Date: Sat, 3 Dec 2005 18:38:10 -0800
Reply-To: Dale McLerran <stringplayer_2@YAHOO.COM>
Sender: "SAS(r) Discussion" <SAS-L@LISTSERV.UGA.EDU>
From: Dale McLerran <stringplayer_2@YAHOO.COM>
Subject: Re: About generalized Poisson distribution
Content-Type: text/plain; charset=iso-8859-1
--- Tony Yang <firstname.lastname@example.org> wrote:
> Hi, Dale;
> Thanks much for your code, and I am confused about the "sufficiently
> for which parameter?
Well, you know that the parameter b is between 0 and 1, and
that b does not drive the expectation. It is the parameter
a which is not bounded and which may drive the expectation.
Why do I comment about the expectation? Because for a
Poisson (or generalized Poisson), the probability of y>q
for some easily enumerated q will be essentially zero if
the expectation is small. That means that we can enumerate
the probabilities for each possible (ordered) value of the
response. If we can enumerate all of the probabilities
so that we can construct P(Y<=y) for any y<=q and P(Y<=q)=1
within some tolerance, then it is easy to construct a
discrete random variable by generating a uniform r.v.
Then, we return Y=i if
sum1(p(Y=y)) <= r.v. < sum2(p(Y=y))
sum1(p(Y=y)) = sum from j=0 to i (p(Y=j))
sum2(p(Y=y)) = sum from j=0 to i+1 (p(Y=j))
While we could construct our own lookup table in this manner,
the rantbl function actually makes this process easier to
implement. All that we have to do is to write the probabilities
of y=i ordered from i=1 to i=q.
> On the other hand, from the printout of proc
> there is no observation for 0 count, which can be due to the
> parameters you
> setted or ...?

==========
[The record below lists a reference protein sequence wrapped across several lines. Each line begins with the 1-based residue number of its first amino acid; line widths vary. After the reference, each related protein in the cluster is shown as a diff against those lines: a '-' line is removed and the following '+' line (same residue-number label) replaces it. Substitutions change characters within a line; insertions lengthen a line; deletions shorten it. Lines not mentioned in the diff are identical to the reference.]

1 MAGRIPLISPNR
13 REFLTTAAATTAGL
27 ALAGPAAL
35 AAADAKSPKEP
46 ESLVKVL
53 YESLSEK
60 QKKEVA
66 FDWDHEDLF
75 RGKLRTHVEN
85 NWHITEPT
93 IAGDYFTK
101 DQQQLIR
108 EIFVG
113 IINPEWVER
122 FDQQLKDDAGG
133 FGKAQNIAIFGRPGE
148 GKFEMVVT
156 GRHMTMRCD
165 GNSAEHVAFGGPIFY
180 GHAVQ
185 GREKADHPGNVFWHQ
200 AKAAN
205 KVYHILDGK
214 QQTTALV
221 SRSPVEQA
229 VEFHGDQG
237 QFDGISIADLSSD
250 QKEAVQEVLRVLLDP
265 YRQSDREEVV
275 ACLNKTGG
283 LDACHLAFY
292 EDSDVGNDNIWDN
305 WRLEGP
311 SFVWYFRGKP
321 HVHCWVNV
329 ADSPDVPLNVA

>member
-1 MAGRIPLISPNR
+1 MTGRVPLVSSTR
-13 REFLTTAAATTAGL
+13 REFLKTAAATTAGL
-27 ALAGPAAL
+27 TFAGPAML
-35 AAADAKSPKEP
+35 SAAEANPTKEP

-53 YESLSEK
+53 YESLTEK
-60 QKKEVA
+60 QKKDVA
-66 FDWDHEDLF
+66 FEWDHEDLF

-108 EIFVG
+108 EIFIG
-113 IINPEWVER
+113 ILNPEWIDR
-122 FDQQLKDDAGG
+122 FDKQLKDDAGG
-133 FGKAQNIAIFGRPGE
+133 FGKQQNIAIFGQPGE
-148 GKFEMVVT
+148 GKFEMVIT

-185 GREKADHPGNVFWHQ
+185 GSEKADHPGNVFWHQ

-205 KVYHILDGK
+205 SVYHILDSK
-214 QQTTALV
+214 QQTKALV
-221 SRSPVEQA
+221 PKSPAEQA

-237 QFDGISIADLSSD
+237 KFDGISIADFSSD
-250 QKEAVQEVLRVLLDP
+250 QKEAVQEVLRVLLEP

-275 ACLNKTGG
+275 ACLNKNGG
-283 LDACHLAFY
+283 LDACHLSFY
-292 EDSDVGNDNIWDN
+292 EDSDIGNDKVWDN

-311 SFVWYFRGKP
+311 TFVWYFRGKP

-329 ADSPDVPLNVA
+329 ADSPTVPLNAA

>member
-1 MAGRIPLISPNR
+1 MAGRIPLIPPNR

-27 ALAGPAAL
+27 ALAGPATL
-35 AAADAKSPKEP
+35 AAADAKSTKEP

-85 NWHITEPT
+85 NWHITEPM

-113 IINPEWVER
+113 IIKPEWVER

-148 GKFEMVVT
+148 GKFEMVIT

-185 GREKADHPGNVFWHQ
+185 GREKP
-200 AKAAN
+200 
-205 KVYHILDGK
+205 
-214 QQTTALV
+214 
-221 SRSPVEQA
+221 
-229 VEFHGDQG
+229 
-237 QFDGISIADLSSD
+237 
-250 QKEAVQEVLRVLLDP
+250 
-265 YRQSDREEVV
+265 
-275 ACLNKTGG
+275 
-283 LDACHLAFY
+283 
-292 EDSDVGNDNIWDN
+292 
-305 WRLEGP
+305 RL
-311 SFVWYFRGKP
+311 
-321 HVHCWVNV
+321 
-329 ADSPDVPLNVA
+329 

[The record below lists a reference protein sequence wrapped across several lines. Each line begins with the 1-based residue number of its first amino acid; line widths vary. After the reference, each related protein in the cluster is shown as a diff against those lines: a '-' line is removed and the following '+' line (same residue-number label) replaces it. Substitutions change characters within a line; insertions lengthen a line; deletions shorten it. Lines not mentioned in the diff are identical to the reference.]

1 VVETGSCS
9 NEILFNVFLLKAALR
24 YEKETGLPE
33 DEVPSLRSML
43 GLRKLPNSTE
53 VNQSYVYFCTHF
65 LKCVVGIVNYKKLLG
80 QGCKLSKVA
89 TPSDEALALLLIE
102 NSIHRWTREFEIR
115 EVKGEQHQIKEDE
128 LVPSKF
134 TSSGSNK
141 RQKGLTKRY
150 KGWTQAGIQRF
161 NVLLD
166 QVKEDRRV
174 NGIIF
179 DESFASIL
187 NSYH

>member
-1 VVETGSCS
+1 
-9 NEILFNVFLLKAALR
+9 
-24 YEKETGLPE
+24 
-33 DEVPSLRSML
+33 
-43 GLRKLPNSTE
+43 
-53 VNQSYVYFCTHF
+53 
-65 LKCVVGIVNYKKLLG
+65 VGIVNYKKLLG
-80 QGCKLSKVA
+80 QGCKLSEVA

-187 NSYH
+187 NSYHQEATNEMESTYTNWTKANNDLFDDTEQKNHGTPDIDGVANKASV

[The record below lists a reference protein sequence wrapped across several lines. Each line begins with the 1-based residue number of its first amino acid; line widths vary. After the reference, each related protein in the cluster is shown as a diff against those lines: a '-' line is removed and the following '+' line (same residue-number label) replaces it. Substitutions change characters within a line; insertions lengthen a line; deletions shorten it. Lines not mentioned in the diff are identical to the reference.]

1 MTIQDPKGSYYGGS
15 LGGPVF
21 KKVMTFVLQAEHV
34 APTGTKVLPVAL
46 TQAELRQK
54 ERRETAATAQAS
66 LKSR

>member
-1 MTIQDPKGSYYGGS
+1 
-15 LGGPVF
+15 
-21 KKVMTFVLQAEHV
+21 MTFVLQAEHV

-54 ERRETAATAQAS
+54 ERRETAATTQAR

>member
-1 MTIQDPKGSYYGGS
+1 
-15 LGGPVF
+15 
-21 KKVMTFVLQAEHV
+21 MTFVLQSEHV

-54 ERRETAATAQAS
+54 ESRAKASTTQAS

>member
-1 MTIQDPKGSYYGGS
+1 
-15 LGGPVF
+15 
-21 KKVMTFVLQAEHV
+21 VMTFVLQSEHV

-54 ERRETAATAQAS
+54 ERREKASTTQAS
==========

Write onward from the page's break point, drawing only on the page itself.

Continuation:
Because I forgot that the rantbl function associates the
first probability value with Y=1 rather than Y=0. Where I
y = rantbl(seed %do i=0 %to &q; , &&p&i %end;);
I should have written
y = rantbl(seed %do i=0 %to &q; , &&p&i %end;) - 1;
> Meanwhile, I want to use the acceptance-rejection method to generate
> sample, I am not sure which reference distribution should I use?
> Since you
> know, for the efficiency I have to pick up one distribution which has
> similar pattern with the GP distribution? Do you have further idea?
Sorry, I don't have enough knowledge of acceptance-rejection
method to assist you in constructing the r.v. employing
that approach. However, what I do know of the acceptance-
rejection approach is that it is recommended when it is
difficult to construct the CDF for Y. But if there is an
easily enumerated value q such that P(Y<=q) is approximately
1, then the CDF for Y can be easily constructed employing
the approach which I outlined.
> Best regards,
Fred Hutchinson Cancer Research Center
Ph: (206) 667-2926
Fax: (206) 667-5977
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